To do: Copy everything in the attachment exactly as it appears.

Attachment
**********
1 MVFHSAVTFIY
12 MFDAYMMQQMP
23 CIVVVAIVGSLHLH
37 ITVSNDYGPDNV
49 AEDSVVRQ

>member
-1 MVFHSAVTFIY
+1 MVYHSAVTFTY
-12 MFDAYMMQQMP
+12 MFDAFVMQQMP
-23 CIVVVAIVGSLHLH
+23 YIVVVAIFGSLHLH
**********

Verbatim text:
1 MVFHSAVTFIY
12 MFDAYMMQQMP
23 CIVVVAIVGSLHLH
37 ITVSNDYGPDNV
49 AEDSVVRQ

>member
-1 MVFHSAVTFIY
+1 MVYHSAVTFTY
-12 MFDAYMMQQMP
+12 MFDAFVMQQMP
-23 CIVVVAIVGSLHLH
+23 YIVVVAIFGSLHLH